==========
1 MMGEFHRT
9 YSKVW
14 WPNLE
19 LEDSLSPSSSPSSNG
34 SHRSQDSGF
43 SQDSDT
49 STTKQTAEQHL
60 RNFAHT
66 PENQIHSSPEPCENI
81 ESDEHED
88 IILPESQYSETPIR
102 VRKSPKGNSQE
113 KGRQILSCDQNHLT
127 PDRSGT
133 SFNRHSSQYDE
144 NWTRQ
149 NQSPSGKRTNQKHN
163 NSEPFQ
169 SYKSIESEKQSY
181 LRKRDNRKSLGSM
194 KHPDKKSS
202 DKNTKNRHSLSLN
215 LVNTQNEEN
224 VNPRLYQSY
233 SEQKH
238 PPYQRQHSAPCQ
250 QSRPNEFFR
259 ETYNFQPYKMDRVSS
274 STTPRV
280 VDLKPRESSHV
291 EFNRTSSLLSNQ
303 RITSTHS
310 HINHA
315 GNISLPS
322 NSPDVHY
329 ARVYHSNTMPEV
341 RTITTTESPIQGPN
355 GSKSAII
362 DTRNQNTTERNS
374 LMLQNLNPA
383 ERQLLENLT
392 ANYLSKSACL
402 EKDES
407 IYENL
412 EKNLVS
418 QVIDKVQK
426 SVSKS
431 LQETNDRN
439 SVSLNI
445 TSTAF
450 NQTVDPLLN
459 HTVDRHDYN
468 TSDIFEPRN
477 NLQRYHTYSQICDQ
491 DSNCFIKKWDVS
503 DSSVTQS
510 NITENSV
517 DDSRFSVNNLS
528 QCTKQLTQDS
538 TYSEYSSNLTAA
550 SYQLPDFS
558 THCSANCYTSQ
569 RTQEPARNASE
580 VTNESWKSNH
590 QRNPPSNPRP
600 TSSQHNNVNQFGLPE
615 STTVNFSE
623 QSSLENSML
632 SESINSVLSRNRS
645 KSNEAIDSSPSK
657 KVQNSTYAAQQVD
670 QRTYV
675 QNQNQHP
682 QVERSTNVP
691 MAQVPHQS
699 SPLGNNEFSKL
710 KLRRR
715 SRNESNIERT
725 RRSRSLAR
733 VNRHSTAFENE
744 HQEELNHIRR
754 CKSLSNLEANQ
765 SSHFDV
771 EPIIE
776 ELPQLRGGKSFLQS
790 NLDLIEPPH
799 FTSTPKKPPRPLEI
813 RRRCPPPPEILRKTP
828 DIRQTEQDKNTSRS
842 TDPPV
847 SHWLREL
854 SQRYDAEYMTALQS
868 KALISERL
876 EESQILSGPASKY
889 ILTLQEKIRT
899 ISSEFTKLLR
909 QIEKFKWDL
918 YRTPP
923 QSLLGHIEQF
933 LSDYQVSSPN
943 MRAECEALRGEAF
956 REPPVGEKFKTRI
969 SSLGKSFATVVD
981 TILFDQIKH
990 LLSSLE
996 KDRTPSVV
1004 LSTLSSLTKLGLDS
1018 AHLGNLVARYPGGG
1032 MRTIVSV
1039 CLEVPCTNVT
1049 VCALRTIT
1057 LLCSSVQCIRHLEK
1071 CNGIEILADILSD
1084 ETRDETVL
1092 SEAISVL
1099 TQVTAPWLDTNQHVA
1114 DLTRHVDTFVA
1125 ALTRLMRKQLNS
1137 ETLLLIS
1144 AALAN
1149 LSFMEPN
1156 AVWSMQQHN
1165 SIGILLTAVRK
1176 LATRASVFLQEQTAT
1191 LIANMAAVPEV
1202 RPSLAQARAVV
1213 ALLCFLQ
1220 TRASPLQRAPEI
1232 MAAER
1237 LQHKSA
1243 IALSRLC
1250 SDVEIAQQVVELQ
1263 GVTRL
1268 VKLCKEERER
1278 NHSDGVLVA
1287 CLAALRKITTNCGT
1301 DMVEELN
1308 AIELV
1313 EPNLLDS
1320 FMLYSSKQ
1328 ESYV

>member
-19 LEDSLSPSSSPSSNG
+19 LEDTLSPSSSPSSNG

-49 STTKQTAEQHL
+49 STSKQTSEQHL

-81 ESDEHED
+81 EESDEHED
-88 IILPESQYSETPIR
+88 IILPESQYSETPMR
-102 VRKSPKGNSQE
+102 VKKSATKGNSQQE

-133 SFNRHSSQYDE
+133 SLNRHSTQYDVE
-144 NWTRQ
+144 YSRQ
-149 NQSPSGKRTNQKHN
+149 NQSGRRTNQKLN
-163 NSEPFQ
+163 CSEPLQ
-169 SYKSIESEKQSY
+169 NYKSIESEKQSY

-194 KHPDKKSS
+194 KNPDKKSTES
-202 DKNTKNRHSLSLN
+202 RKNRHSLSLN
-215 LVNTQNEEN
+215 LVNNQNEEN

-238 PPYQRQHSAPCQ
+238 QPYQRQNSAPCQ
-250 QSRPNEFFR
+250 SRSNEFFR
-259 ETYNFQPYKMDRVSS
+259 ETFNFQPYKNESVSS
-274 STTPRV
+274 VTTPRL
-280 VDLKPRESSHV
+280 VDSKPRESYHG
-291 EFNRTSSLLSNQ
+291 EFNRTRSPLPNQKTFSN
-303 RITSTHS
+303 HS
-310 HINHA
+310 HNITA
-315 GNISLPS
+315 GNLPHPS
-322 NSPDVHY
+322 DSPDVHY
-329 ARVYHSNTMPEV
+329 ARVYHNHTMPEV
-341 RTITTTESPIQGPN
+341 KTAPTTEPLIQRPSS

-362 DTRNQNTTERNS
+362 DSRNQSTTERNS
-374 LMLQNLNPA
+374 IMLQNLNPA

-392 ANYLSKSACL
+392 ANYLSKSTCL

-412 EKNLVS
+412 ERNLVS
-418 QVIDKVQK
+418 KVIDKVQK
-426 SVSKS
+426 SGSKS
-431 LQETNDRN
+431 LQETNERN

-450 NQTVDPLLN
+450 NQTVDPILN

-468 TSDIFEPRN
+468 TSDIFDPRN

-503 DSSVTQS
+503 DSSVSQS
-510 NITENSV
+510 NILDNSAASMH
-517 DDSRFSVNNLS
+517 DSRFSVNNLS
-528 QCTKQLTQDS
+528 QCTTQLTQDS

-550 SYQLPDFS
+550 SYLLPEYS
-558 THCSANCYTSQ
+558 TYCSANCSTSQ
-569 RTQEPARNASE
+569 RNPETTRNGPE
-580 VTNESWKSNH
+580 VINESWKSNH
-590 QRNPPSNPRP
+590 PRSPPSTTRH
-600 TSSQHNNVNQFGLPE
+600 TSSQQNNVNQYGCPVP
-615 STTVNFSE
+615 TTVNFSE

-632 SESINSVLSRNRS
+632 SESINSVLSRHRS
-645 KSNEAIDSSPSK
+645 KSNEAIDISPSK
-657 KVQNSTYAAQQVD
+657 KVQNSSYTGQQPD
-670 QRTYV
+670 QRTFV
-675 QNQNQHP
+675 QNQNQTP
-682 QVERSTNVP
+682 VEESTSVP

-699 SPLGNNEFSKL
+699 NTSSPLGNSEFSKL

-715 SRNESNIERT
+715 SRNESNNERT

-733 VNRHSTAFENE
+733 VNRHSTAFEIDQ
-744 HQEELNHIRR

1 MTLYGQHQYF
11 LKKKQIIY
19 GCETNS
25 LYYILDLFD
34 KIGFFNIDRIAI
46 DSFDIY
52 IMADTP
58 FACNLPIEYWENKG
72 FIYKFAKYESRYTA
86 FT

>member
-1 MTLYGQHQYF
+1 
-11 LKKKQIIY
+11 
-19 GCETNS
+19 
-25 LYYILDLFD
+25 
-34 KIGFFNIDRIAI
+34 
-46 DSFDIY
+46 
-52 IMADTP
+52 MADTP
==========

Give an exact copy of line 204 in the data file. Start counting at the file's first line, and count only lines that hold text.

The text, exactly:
+426 SGSKS